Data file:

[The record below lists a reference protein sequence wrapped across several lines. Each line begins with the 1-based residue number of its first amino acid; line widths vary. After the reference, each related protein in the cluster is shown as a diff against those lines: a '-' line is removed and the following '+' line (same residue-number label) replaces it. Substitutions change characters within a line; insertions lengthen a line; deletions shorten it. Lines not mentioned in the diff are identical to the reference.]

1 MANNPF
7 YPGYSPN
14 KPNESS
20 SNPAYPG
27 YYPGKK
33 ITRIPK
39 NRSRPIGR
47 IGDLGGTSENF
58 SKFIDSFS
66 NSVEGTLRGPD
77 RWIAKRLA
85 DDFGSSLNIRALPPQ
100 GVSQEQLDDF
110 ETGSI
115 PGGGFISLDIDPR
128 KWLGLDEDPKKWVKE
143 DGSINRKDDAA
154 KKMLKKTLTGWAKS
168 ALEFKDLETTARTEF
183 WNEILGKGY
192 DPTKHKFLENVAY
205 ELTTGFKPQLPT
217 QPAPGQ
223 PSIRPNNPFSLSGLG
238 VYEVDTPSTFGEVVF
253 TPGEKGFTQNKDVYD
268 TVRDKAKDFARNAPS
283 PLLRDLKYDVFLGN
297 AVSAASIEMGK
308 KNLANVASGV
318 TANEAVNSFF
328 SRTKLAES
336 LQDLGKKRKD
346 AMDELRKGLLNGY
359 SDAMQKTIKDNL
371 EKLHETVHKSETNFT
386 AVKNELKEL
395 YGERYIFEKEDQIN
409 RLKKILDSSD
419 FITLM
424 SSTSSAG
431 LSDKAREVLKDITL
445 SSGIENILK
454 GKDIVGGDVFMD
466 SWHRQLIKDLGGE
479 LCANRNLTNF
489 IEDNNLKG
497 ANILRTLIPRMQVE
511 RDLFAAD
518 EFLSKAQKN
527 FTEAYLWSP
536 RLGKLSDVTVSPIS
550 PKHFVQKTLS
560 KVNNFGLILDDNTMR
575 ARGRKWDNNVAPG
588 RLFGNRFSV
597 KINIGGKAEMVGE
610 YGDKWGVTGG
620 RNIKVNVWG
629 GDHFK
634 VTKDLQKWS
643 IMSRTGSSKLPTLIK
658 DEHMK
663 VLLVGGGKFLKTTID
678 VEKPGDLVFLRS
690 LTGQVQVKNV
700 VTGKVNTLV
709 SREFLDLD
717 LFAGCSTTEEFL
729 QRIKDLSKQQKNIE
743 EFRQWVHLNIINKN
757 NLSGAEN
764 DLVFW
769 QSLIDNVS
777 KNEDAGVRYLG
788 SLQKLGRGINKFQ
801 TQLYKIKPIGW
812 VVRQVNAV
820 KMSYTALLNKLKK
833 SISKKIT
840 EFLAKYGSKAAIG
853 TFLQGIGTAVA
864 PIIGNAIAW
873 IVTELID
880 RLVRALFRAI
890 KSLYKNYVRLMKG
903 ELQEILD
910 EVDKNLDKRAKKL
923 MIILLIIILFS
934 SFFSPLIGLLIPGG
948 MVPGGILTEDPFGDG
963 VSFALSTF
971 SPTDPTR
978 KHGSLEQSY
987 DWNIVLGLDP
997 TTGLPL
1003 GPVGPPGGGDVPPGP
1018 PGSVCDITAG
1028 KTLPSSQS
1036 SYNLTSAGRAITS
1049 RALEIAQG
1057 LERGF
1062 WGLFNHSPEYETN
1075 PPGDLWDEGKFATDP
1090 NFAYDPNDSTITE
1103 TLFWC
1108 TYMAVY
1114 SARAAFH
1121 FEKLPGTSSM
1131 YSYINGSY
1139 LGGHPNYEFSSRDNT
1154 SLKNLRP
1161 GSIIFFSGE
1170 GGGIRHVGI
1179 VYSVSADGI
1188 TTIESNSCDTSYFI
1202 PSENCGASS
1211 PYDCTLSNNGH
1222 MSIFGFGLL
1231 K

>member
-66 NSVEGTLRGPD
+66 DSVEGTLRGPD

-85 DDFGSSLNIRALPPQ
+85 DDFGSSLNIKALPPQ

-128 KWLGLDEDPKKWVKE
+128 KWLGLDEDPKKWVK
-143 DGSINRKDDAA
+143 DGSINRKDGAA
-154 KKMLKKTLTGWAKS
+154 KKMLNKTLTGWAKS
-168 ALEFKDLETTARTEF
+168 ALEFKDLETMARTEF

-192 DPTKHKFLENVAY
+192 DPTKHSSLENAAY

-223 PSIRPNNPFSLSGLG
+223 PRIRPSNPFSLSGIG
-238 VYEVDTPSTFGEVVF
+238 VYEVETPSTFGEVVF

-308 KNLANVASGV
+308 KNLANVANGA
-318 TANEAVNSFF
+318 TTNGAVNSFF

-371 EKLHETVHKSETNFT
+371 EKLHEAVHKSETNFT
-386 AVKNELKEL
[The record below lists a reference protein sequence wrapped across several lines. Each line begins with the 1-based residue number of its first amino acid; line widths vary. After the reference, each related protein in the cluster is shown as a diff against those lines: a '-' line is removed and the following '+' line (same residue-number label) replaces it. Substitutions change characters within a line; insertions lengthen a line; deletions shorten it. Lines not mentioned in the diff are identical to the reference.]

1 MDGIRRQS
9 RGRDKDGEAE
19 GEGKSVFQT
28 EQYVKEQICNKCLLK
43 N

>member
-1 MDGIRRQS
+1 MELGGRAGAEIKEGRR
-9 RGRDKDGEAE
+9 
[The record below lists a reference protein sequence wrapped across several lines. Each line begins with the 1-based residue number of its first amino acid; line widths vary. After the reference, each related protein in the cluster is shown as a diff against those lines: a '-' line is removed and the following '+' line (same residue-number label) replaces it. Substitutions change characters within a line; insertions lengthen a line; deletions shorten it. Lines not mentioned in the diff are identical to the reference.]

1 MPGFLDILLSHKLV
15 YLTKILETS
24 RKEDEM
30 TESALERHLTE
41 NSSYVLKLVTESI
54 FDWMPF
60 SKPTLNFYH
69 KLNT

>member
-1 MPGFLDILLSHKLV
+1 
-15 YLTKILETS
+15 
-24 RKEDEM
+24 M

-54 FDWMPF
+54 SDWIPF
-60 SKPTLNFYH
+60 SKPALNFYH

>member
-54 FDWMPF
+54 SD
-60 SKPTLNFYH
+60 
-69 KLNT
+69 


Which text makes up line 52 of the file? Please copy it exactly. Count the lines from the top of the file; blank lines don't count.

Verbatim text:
527 FTEAYLWSP